Black is a managing partner of the legendary buyout firm Apollo Global Management, which he co-founded in 1990.
The son of a prominent exec (see below) and an art gallery owner, Black was raised in Manhattan and graduated from Dartmouth and Harvard Business School. It was at Drexel that Black first made his name: He spent 13 years at the firm and headed up its leveraged buyout group, working with the likes of Carl Icahn and T. Boone Pickens to finance their aggressive takeover bids. Drexel soon imploded, of course, and his mentor, Michael Milken, went to jail. But Black managed to emerge unscathed from the Drexel rubble and in 1990 he took his vulture capital experience with him to Apollo, which he co-founded with two former Drexel colleagues, Joshua Harris and Marc Rowan.
Apollo made a name for itself in short order, snapping up the debt of insure Executive Life for $3 billion, a 50 percent discount to its face value. In the 1990s Black turned around a handful of distressed properties including Telemundo and Intelsat, earning a rep as a savvy investor with a knack for making money from distressed investing when market conditions are tough, and profiting from the bull market in better days. Today Black and his two partners oversee a handful of sprawling funds, including Apollo Investment Corporation and a real estate arm led by Bill Mack called Apollo Real Estate Advisors. Apollo raised its sixth fund, a pool of capital of more than $10 billion, in 2006.
While the firm has always been one of the most respected buyout shops, Black still managed to surprise the industry when he wrapped up a startling $37 billion worth of new deals at the end of 2006. In one frenzied week during December, Apollo acquired a majority stake in Harrah's Entertainment (together with the Texas Pacific Group) just days after buying control of the Henry Silverman-led real estate conglomerate Realogy, which owns Coldwell Banker, Century 21, and Sotheby's International Realty. Alas, access to cheap capital, which fueled the acquisition spree, has come back to haunt Apollo as the markets have dipped downward. Linens 'n Things, which Black purchased for $1.3 billion in 2006, has since filed for bankruptcy, and several other holdings—most notably Realogy—have been severly weakened by financial crisis.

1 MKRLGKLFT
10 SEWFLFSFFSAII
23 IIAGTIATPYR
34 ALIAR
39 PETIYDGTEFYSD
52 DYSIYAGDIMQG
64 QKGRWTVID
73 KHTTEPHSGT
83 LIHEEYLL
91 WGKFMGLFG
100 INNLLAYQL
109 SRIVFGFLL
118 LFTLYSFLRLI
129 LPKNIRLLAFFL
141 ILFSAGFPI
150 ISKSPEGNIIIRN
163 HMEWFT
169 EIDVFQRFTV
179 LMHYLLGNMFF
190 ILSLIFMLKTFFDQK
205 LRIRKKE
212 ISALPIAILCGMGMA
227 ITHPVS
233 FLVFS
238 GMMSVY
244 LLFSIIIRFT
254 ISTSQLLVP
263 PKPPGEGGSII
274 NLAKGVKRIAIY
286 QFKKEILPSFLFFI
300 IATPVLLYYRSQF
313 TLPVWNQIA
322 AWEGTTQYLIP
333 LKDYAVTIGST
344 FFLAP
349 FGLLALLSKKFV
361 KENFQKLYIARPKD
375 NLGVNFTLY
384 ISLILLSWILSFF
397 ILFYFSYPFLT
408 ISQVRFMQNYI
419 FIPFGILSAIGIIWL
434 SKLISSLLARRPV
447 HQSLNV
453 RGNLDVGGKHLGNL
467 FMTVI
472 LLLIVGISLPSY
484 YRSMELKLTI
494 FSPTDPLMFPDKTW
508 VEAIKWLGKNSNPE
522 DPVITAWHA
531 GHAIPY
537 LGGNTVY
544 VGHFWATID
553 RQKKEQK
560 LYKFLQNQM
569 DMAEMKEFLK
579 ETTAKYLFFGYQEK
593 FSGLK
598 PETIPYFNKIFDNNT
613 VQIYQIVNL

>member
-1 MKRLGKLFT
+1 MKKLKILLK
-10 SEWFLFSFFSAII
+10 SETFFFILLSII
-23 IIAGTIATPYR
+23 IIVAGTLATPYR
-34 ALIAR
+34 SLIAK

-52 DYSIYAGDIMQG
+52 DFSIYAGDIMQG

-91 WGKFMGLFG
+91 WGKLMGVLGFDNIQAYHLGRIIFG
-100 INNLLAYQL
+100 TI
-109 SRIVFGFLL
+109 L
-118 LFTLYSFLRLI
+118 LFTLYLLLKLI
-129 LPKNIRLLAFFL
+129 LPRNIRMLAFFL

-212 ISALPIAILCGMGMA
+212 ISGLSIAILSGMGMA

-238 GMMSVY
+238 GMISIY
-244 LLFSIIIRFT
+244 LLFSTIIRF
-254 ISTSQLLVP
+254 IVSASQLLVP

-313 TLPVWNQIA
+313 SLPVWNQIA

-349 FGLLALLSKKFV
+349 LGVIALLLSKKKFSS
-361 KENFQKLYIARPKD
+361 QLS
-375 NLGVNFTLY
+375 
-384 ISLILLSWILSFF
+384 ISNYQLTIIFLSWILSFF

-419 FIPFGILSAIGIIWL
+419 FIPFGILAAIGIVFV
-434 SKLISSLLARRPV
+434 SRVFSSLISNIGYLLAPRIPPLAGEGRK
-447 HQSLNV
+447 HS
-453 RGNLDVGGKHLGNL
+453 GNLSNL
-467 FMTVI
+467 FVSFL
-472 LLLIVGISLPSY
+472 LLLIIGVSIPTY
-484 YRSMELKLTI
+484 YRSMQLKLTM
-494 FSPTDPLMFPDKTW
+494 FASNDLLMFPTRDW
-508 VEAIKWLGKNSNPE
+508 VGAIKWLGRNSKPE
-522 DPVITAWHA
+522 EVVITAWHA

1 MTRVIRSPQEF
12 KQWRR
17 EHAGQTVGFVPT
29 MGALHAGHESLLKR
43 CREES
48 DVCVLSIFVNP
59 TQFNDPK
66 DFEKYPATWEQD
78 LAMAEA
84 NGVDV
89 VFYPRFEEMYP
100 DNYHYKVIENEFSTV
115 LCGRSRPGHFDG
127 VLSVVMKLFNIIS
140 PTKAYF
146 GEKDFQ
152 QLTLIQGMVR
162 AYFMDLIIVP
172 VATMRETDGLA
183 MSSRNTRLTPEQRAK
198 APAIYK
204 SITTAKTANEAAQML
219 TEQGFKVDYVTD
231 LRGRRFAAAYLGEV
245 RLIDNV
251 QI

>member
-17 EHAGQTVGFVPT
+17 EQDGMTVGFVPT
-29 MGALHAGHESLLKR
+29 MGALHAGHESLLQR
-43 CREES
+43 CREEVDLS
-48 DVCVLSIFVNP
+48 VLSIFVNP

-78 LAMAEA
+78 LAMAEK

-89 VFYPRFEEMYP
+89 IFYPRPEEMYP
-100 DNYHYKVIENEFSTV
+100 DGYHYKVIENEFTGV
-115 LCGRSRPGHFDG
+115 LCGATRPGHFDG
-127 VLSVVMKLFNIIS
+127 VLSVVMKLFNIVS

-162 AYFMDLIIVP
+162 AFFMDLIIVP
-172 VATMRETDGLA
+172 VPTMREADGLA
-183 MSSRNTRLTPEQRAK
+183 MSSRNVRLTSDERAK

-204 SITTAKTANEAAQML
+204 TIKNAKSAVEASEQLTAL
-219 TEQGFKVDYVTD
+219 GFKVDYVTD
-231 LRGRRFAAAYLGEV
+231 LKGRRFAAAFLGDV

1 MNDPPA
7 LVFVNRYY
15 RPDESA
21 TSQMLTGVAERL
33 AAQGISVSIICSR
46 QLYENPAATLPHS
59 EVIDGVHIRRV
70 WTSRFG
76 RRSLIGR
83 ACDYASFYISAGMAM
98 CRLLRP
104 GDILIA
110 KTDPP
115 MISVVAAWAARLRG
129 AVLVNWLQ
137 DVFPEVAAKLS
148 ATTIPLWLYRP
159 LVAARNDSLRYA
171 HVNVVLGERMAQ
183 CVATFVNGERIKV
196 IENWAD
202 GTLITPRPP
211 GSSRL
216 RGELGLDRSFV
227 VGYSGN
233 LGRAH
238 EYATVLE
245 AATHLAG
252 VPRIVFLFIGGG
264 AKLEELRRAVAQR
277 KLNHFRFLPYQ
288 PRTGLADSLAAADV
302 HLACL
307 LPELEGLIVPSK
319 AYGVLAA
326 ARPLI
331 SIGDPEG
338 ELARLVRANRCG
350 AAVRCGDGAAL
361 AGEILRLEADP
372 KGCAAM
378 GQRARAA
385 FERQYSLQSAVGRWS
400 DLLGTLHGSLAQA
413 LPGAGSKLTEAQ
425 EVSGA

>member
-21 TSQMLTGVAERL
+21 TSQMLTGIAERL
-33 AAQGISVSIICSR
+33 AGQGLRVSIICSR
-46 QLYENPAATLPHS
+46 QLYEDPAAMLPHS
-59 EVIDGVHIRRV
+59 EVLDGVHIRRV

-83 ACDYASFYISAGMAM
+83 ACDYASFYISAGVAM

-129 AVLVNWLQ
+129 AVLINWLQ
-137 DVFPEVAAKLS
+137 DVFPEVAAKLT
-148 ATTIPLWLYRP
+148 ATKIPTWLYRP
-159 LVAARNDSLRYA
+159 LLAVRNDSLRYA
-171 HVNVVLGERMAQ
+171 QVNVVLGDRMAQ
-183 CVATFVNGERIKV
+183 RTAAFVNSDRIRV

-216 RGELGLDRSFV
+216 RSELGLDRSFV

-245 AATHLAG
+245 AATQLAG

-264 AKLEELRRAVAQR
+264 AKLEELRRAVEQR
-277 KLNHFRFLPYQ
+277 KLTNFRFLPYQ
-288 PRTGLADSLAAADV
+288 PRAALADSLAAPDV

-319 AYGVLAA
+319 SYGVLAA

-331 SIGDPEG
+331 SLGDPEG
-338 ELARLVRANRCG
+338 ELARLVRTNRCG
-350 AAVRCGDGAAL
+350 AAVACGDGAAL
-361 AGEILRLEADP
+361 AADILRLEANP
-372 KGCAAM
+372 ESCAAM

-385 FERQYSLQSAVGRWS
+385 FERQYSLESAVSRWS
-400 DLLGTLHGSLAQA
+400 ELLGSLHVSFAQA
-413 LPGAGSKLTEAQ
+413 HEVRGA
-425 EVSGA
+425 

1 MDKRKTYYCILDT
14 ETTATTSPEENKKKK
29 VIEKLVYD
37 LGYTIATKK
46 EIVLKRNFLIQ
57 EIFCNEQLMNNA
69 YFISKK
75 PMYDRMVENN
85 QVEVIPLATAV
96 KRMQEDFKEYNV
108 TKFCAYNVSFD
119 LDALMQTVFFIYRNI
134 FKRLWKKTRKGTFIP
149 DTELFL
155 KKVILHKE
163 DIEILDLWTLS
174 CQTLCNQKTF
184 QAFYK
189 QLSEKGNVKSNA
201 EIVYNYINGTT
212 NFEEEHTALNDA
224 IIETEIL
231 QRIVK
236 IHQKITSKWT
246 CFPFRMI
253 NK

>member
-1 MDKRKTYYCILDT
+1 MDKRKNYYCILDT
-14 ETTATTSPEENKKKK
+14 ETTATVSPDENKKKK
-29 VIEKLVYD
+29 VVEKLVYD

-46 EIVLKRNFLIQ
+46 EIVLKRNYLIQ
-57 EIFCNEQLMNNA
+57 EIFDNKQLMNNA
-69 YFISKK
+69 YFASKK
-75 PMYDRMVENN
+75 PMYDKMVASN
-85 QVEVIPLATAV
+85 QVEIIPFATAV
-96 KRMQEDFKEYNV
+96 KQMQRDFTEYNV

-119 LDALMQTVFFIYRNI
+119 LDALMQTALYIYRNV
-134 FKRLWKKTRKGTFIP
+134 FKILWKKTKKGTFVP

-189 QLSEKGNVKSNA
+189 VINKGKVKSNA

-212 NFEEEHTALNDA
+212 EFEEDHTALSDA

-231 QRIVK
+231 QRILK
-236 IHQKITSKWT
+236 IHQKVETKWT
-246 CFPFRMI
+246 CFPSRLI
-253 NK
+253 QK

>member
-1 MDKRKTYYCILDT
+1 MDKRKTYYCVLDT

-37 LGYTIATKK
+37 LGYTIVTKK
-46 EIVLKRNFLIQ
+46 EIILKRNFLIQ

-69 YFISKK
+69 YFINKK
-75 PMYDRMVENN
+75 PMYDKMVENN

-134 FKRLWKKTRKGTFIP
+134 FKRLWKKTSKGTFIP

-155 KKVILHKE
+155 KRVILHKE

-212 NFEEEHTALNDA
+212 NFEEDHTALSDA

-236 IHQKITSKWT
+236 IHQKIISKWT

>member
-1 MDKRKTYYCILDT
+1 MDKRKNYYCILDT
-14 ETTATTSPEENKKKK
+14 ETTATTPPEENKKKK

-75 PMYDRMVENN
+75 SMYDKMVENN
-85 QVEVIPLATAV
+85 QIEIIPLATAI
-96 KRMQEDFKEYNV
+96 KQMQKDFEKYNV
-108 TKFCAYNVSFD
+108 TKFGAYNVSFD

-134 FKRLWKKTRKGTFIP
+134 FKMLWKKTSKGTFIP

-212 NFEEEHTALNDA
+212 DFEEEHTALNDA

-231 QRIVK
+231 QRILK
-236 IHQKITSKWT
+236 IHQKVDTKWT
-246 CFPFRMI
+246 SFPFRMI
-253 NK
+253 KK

The market downturn hasn't dampened Black's deal enthusiasm. Apollo teamed up with two other private equity firms in mid-2008 to acquire $12.5 billion in leveraged loans from Citigroup. And the firm recently raised a new $20 billion fund.
A prolific presence on non-profit boards, Black serves as a trustee of the Lincoln Center for the Performing Arts, Jewish Museum, Metropolitan Museum of Art, Asia Society, and MoMA, along with Sid Bass, Ron Lauder, Jerry Speyer, Marie-Josee Kravis, Dick Parsons, Donald Marron, and Vartan Gregorian, among others.
Black and his wife are longtime art enthusiasts and the couple's collection, one of the largest in the city, contains works by impressionists, old masters and contemporary artists. They were lsted as one of ARTnews' "Top 10 Collectors" in 2008.
Leon was a student at business school when his father, Eli Black, the chief executive of United Fruit (now Chiquita), committed suicide by jumping off the 44th floor of the Pan Am Building. The company had run into serious financial difficulties; investigators later discovered that Black was connected to a Honduran bribery scandal. The events served as the inspiration for a scene in The Hudsucker Proxy, the 1994 film directed by Joel and Ethan Coen.
Leon is married to Debra "Debbie" Black. They live at 760 Park Avenue and spend weekends at homes in Southampton and Bedford. (The indoor tennis courts on his 90-acre Westchester estate burned down in October 2008.)
Black's taste for distressed deals extends to office space, too. Apollo operates from Tyco's former offices at 9 West 57th Street, the famed midtown tower owned by Sheldon Solow. Black himself sits in Tyco CEO Dennis Kozlowski's old office.